Lastly, remember that leadership is not only the purview of the people at the top of the organization, every person in an organization leads at some level.

  1. Another interesting concept we have learned is the difference between an assigned leader (a leader because of a formal position) and an emergent leader (a leader because of the way others respond to them). Being such a young CEO at 26 when working with the Rockefeller Foundation I would expect you were very influential among your peers and showcased your leadership earlier on. Can you tell me a little about how you leveraged your leadership skills as an emergent leader into a more formal leadership role so early in your career? What are some of the characteristics you displayed that you think helped you to stand out?

Almost immediately after joining the foundation I became the “right-hand man” to the CEO (not Mister Rockefeller, a professional manager who was running the company on his behalf).   I spent a lot of time watching him, learning what to do, and learning what NOT to do.  At this point in my career I was reading every single business book I could get my hands on and listening to 4-5 business books a week.   In a meeting with our Board of Directors, one of the key directors asked a question that the CEO could not answer – and then the director (a multibillionaire) turned to me and asked me if I knew the answer – which I did.   Then, the board started asking me for my opinion more often, and when the current CEO began to stumble, they put me in as an interim CEO – which eventually led to me becoming the permanent CEO.  

Very frankly, I was in no way ready to lead an organization at that age, I was woefully unprepared.  I realized that I could not be successful if my team was not successful.  For my part, I studied, read, worked and did everything I could to learn as much as I could about leadership and business success.  I tried to model the behavior of lifelong learning and always striving to do your best.  I also went to my team and asked for help and focused a great deal on empowerment.  In the early days, I was very immature as a leader, but as I faced more situations I slowly learned how to run the business and be a better leader to my team.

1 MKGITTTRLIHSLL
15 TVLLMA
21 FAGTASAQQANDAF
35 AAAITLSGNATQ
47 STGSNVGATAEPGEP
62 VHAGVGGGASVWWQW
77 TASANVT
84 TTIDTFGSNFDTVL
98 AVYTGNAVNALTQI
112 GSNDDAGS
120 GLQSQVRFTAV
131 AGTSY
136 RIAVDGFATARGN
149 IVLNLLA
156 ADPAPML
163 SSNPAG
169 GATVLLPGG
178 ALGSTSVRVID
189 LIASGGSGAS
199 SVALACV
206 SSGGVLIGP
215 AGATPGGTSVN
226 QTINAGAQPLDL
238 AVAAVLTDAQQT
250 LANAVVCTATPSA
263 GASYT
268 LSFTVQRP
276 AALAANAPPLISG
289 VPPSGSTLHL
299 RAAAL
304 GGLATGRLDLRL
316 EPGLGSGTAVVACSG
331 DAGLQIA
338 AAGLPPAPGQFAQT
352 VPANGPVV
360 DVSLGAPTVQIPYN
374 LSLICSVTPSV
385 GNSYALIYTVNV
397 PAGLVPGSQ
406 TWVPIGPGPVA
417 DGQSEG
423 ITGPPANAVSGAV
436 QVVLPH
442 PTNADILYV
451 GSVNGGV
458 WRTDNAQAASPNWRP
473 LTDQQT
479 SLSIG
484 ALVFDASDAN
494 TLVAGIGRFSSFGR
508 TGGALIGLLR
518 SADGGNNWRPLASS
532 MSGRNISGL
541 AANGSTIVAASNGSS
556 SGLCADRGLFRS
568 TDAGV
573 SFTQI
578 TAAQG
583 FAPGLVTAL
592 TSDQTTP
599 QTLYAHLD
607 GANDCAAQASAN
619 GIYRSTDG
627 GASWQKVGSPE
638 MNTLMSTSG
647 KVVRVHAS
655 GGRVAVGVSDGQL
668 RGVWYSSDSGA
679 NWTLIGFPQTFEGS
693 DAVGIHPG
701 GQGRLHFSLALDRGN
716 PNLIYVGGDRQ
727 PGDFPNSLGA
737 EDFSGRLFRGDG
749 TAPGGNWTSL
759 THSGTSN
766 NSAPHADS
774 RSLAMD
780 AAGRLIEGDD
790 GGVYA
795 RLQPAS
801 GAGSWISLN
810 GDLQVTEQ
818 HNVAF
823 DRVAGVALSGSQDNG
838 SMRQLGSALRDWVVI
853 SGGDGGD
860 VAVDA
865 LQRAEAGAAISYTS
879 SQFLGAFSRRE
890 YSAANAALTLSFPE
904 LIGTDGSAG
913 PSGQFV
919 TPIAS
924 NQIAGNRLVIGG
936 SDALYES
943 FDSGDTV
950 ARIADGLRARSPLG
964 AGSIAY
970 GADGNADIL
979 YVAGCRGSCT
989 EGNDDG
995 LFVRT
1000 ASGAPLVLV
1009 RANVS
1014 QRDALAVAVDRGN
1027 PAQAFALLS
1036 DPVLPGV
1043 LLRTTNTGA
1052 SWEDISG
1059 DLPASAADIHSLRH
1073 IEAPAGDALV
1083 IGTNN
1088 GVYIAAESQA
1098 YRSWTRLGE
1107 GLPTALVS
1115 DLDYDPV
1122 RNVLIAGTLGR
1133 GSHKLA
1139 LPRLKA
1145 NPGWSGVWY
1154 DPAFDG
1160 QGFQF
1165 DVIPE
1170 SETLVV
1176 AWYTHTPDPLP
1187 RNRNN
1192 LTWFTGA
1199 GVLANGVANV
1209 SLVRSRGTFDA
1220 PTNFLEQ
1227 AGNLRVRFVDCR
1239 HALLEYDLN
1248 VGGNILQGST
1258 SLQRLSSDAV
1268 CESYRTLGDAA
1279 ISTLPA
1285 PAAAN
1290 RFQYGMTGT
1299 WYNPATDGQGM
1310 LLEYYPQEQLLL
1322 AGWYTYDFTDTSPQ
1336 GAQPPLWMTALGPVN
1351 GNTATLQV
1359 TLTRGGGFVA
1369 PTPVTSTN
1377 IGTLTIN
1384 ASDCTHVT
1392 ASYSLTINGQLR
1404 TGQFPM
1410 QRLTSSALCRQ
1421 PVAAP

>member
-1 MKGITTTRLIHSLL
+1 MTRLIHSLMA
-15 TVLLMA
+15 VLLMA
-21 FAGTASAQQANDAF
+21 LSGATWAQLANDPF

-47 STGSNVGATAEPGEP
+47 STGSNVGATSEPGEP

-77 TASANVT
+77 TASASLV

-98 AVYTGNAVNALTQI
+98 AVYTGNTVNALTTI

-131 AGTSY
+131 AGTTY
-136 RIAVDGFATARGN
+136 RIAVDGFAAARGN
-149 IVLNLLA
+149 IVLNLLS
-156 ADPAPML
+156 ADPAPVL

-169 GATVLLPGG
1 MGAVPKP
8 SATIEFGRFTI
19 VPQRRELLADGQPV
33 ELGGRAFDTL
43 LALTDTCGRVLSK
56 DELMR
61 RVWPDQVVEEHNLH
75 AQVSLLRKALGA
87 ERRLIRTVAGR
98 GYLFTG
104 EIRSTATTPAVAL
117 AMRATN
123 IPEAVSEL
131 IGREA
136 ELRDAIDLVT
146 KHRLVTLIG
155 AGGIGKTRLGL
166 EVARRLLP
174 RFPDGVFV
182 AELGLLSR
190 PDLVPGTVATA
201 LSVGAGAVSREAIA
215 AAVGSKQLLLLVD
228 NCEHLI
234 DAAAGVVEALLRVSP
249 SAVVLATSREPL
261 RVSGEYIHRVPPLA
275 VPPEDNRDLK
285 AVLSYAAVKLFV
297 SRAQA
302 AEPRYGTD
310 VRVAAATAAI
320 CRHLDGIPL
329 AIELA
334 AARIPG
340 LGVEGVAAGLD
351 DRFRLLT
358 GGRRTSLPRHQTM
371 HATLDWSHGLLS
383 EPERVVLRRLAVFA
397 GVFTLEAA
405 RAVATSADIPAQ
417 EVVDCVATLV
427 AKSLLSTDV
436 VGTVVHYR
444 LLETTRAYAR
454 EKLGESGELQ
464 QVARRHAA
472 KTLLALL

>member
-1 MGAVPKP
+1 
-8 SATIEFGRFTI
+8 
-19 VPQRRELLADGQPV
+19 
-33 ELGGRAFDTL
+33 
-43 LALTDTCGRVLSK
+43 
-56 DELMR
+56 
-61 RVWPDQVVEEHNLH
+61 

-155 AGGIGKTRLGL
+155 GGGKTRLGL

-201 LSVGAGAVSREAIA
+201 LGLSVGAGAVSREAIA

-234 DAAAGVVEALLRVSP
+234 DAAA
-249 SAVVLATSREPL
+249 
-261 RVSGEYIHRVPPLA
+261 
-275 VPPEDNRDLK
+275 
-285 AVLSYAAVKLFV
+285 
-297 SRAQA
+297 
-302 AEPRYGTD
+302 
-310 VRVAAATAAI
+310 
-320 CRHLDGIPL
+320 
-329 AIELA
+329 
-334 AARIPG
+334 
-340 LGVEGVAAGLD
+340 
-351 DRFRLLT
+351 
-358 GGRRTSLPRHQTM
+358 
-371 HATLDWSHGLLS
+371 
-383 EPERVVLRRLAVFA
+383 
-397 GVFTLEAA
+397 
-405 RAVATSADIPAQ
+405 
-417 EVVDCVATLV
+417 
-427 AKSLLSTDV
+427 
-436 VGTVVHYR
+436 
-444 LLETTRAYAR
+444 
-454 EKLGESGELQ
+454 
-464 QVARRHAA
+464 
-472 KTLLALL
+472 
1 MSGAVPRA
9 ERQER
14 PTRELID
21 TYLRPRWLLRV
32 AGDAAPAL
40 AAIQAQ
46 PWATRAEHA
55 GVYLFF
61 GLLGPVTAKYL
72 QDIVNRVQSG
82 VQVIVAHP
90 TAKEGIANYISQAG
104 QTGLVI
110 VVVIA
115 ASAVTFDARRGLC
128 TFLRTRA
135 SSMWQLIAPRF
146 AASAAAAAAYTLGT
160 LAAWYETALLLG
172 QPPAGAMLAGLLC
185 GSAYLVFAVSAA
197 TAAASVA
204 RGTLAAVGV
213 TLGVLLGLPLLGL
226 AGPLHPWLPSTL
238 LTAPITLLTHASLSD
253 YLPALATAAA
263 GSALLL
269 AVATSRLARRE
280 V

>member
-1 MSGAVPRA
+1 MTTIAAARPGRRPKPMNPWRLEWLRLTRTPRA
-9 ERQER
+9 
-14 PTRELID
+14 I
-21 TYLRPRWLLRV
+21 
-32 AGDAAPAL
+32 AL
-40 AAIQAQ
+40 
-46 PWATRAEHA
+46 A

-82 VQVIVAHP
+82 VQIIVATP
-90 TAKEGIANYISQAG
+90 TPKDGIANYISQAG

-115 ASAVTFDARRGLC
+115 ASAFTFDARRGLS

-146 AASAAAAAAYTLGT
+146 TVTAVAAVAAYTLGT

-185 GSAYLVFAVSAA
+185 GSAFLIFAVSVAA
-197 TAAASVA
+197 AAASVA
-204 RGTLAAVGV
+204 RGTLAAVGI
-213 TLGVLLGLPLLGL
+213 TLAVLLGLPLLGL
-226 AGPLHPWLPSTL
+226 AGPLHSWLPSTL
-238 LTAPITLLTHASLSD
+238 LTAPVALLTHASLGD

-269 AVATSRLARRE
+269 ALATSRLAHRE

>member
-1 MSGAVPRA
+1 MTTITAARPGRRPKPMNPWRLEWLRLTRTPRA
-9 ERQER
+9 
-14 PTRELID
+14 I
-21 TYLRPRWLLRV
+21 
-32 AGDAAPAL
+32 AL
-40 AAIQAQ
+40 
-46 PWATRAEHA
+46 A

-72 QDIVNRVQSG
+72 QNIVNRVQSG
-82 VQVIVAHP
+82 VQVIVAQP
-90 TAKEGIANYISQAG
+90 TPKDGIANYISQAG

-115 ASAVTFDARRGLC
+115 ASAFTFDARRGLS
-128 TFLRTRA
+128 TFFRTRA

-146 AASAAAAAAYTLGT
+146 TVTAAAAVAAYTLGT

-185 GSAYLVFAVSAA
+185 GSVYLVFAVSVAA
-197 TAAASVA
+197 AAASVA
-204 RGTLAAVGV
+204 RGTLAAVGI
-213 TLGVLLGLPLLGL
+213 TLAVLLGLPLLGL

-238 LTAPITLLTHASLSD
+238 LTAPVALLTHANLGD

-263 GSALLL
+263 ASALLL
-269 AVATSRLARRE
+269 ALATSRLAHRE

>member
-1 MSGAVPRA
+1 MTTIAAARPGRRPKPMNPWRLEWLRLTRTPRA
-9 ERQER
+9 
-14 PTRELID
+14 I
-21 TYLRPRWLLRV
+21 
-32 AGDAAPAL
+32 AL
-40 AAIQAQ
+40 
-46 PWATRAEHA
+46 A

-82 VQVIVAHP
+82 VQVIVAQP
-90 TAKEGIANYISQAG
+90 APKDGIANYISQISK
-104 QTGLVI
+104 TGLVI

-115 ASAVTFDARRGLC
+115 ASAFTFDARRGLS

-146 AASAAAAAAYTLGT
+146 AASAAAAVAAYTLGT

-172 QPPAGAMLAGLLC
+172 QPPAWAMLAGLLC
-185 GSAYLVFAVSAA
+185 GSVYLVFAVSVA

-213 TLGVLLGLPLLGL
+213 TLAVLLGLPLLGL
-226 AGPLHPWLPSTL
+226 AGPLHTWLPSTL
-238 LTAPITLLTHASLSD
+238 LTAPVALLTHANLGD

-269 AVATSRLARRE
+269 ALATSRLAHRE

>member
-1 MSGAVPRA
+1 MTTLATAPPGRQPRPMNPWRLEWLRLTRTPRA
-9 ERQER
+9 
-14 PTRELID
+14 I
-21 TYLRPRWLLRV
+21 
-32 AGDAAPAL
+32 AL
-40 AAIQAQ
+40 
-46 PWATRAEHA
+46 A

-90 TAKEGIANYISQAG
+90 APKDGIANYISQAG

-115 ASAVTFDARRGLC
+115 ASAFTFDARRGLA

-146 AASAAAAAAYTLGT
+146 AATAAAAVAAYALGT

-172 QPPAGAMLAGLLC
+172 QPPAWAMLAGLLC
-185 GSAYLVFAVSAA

1. One quote from Professor Sevilla that really resonated with me was “It’s not about you [the leader] . . . it’s about them [the followers].” He said if there were to be only one thing we take away from this class, let it be this statement. In your professional experience, how important has it been to focus more directly on the group and achieving common goals, rather than just using subordinates to achieve more personal objectives?

Dr. Sevilla is 1,000% right.  This is a concept known as servant leadership, where the leader understands that they are actually there to serve their employees.  As to your question about common goals or personal objectives – it’s not an Either/Or – it is a Both/And.  Everyone in the organization must be focused on the vision, strategy, and a set of common goals they are all aligned to as the do their work.  It is the job of the leader to ensure that they execute the strategy with discipline and continuously deliver superb business results.  ALSO, the leader needs to help each person grow as an individual and show them how their work directly ties into the success of the overall organization.  

  1. Over the last few decades you have become one of and got to work with many of the greatest business leaders in the world. I don’t expect there to be a catchall answer on how to become a powerful and respected leader in the business world, but what are some of the strongest traits or strategies you see these leaders (and yourself) using to motivate others? Are there some particular things you think are more important for a young leader, like myself, to help showcase my skills to companies?

Rather than give you just my opinion, here is a list of traits that have emerged from the thousands of leadership classes I’ve taught and the great leaders I have had the honor to spend time with.

Honesty – tell the truth all the time – period.  Another word here would be integrity.

Excellent communicator – asks great questions and is an intense listener.

The courage to be vulnerable, to admit that you don’t have all the answers. Another word here would be authentic.